Insect nesting boxes and hotels have the potential to provide shelter and overwintering sites for beneficial insect communities such as pollinating bees, wasps, earwigs, and other predatory arthropods. This study evaluated beneficial arthropod visitation to consumer-ready, commercially available nesting boxes over a 2-yr period. Insect hotels were placed on mature river birch (Betula nigra L.) and crape myrtle (Lagerstroemia indica L.) in garden plots established with floral resources for pollinators and other beneficial insects. Paper and thread-waisted wasps, soldier flies, predatory ants, and spiders were observed visiting the boxes. Boxes located in garden plot treatments (with floral resources) had the greatest numbers and diversity of pollinator and beneficial insect taxa compared to control plot treatments (naturalized areas away from floral resources) in 2016. Insect hotels placed on B. nigra had a higher number of thread-waisted wasps in 2016 and spiders and total beneficial insects in 2017. Higher numbers of predatory ants and total beneficial arthropods were found in boxes placed on L. indica in 2016. During the study, bamboo stems and drilled tunnels in the insect boxes were evaluated for arthropod inhabitance. Largest counts of occupied stems and tunnels were observed in boxes placed in proximity to floral resources and on L. indica trees.
Attracting beneficial arthropods to garden and landscape areas can increase insect biodiversity, promote arthropod-mediated ecosystem services, and promote overall ecological health (Häussler et al. 2017). To further encourage and increase insect visitation in gardens, insect hotels have been developed as a consumer product for homeowners and gardeners to use as a decorative addition to their landscape. Arthropod-mediated ecosystem services include biological control, pollination, and decomposition (Klein et al. 2007). Insect pests affect 37% of agricultural and ornamental crops in the United States annually and more than $30 billion is spent on pest control (Rufus et al. 2009). Biological control or the regulation of pests by beneficial insects is important not only for crop production but also for home gardens and landscape areas. Pollination is also necessary for crop production and wild plant species viability. Insect pollinators provide pollination for 35% of crop production and for 60–80% of wild plant species (National Research Council 2007).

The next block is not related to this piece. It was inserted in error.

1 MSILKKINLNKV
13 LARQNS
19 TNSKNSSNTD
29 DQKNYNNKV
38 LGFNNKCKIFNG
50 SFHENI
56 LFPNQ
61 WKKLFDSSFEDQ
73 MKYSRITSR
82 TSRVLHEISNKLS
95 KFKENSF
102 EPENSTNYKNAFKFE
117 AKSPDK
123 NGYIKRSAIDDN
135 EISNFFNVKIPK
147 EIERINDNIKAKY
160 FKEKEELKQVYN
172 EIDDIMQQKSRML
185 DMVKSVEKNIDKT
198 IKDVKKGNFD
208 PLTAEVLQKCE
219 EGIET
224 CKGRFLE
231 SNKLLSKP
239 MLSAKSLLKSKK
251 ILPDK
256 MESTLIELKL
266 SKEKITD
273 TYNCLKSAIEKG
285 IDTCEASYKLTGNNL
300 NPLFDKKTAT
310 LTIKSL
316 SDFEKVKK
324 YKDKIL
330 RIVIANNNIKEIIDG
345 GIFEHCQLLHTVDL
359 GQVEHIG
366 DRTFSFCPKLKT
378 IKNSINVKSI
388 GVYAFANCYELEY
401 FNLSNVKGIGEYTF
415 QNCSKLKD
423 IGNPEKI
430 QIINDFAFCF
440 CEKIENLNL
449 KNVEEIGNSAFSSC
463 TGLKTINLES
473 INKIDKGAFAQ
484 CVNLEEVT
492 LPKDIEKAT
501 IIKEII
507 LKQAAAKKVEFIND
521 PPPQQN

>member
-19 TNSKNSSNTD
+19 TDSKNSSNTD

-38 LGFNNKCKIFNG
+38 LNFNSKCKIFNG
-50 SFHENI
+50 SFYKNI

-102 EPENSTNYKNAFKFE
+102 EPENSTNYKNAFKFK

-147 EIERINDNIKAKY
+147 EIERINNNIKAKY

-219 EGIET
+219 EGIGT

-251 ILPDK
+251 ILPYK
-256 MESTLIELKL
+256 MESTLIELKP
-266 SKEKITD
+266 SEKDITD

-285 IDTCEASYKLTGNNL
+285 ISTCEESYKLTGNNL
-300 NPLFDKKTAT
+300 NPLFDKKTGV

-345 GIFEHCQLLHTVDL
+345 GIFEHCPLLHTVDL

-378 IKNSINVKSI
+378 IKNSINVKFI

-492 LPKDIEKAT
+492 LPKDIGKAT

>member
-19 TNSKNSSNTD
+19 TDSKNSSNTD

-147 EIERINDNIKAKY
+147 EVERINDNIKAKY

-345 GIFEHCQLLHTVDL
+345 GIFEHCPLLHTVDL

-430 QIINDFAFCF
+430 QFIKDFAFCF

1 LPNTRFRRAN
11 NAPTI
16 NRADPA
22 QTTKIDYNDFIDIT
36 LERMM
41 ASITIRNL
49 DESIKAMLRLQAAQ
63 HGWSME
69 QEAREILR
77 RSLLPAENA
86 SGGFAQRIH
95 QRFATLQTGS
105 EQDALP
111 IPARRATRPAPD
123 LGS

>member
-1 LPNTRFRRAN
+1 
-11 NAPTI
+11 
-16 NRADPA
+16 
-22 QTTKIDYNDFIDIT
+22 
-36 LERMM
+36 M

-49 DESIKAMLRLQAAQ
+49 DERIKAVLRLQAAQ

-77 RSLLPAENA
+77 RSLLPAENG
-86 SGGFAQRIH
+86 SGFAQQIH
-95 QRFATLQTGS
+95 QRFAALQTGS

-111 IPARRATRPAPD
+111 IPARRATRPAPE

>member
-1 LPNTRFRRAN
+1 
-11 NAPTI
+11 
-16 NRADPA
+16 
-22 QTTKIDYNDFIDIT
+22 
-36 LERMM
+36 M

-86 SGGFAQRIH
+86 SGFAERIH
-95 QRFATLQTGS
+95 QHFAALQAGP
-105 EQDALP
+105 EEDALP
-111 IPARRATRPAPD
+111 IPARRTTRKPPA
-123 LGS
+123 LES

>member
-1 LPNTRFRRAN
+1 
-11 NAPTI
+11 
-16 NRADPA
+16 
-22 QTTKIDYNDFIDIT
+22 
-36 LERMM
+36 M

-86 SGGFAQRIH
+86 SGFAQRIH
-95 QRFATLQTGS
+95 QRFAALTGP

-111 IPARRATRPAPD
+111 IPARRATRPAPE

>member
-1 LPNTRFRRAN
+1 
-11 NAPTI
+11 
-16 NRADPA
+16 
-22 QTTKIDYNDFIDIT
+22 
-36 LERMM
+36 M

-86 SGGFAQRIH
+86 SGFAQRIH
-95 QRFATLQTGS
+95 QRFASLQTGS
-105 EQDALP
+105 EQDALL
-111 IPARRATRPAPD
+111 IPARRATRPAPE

Recent studies have evaluated habitat management to attract beneficial and pollinating insects to landscape and garden areas using flowering ornamental plant species (Davis et al. 2017, Harris et al. 2016, Motzke et al. 2016, Sutter et al. 2017, Tscharntke and Gathmann 1998). Habitat management provides insects with overwintering or nesting sites, alternative hosts, and pollen and nectar resources. The goal of habitat management is to increase pollinator and beneficial arthropod visitation and biodiversity in a garden, which can contribute to improved pollination and biological control, further reducing pesticide use (Gurr et al. 2017, Landis 2017).